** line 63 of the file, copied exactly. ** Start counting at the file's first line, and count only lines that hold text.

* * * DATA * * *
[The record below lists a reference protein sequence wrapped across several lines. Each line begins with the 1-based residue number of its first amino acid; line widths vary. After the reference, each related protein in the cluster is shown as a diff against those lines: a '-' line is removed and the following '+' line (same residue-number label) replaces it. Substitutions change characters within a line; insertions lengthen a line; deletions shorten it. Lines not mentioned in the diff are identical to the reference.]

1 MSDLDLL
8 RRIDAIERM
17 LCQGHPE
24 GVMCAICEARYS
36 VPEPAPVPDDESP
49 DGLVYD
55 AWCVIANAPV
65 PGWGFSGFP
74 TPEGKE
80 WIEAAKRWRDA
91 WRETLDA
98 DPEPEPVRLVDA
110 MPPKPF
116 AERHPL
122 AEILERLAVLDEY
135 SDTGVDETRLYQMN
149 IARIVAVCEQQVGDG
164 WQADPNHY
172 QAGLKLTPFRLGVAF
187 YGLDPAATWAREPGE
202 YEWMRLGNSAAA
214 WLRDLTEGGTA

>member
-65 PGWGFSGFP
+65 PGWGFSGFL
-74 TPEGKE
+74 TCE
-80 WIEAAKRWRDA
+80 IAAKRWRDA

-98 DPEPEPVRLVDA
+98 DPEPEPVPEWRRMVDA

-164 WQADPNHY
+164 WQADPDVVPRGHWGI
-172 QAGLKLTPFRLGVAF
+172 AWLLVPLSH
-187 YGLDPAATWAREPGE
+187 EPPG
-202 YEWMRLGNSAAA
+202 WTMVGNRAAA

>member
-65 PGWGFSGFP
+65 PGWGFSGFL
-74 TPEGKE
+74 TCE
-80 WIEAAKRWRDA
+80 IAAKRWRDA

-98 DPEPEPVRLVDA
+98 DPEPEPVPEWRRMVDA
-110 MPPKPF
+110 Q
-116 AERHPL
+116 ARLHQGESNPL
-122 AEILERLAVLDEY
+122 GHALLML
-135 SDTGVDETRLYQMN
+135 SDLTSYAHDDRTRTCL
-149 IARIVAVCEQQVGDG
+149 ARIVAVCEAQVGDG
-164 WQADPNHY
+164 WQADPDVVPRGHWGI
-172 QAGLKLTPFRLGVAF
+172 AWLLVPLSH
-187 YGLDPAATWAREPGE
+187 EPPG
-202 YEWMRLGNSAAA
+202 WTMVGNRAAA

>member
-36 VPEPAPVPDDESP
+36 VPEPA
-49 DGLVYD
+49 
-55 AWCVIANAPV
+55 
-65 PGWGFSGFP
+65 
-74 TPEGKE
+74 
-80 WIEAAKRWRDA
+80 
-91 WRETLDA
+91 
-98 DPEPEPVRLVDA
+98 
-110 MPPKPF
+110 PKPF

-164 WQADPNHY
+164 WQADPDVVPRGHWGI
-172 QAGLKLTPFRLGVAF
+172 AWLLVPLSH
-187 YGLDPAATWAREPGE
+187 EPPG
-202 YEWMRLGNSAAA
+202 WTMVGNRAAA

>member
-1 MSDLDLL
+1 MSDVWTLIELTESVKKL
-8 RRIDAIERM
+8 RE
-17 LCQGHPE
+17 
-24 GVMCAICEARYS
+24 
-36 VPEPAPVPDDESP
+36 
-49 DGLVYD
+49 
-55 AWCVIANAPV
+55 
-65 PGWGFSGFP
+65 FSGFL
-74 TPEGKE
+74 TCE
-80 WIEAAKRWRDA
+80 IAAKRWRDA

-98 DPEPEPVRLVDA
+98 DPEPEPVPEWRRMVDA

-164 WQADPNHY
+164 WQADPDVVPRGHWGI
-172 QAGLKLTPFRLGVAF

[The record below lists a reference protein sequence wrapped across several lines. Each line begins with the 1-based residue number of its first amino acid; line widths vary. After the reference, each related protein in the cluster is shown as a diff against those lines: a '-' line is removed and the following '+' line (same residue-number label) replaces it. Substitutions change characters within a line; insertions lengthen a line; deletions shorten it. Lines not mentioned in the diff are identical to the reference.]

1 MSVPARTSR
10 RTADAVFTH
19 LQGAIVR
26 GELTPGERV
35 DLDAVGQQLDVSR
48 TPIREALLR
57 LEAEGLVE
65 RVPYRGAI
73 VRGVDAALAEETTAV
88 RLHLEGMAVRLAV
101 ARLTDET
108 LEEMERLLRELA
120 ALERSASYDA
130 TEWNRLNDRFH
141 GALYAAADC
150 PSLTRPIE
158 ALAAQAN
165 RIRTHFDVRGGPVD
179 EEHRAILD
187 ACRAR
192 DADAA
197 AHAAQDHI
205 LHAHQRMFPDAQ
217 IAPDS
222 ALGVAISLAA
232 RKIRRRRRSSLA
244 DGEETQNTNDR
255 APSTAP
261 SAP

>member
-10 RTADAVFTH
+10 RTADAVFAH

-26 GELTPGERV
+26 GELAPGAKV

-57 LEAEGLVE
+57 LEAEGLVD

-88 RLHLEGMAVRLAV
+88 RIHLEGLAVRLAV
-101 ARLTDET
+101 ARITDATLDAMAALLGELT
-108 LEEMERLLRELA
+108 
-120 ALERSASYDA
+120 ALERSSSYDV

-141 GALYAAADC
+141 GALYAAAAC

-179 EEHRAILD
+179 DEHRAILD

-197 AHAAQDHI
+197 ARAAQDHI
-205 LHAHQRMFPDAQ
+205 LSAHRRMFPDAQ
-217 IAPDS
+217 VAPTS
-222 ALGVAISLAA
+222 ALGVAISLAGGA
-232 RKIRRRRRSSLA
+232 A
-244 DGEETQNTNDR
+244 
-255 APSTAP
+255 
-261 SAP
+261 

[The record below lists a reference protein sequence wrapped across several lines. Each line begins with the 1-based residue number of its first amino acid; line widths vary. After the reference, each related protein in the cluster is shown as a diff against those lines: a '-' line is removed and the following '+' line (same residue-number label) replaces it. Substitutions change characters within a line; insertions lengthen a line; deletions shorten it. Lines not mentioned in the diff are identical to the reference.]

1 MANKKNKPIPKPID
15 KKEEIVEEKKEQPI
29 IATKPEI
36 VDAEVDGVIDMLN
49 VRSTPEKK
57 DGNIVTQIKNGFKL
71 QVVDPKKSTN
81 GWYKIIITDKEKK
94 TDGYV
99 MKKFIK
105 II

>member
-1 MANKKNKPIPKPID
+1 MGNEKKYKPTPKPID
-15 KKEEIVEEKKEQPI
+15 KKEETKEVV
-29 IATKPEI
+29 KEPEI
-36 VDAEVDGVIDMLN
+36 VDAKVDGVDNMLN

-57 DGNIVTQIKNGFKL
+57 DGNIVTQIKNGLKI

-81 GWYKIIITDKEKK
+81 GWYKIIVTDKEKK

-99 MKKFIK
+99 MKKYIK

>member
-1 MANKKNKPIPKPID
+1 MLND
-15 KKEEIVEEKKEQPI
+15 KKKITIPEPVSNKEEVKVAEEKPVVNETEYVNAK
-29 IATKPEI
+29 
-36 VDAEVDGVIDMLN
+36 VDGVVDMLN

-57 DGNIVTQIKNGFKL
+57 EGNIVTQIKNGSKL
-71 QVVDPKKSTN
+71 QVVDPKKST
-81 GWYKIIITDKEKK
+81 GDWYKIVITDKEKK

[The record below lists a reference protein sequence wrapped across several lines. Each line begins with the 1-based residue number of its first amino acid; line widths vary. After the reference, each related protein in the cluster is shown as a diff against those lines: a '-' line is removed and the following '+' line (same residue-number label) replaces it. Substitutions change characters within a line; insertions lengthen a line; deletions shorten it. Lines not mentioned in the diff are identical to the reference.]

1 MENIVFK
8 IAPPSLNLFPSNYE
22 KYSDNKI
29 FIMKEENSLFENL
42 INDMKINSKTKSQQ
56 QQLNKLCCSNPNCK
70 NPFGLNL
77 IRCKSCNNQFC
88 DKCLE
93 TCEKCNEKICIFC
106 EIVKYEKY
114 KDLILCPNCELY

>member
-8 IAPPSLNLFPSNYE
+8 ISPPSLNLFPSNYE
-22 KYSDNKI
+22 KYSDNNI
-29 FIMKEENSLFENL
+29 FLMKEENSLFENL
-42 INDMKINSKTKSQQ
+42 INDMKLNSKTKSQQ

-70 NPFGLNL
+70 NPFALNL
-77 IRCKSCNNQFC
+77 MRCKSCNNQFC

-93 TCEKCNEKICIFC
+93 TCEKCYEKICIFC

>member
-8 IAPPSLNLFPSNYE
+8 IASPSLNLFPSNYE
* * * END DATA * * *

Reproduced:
+172 AWLLVPLSH